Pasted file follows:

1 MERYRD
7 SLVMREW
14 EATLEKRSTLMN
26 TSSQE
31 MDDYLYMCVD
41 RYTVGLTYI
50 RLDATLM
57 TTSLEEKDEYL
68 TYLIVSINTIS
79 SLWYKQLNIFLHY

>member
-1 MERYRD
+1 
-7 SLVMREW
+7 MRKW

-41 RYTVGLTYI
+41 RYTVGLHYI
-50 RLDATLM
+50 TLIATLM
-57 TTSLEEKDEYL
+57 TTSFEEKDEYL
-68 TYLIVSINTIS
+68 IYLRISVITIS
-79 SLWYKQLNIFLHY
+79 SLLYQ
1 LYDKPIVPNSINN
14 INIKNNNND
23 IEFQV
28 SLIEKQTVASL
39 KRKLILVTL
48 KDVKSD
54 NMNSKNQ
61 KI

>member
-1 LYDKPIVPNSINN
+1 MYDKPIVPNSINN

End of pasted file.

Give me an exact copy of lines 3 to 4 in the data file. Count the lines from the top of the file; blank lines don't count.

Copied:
14 EATLEKRSTLMN
26 TSSQE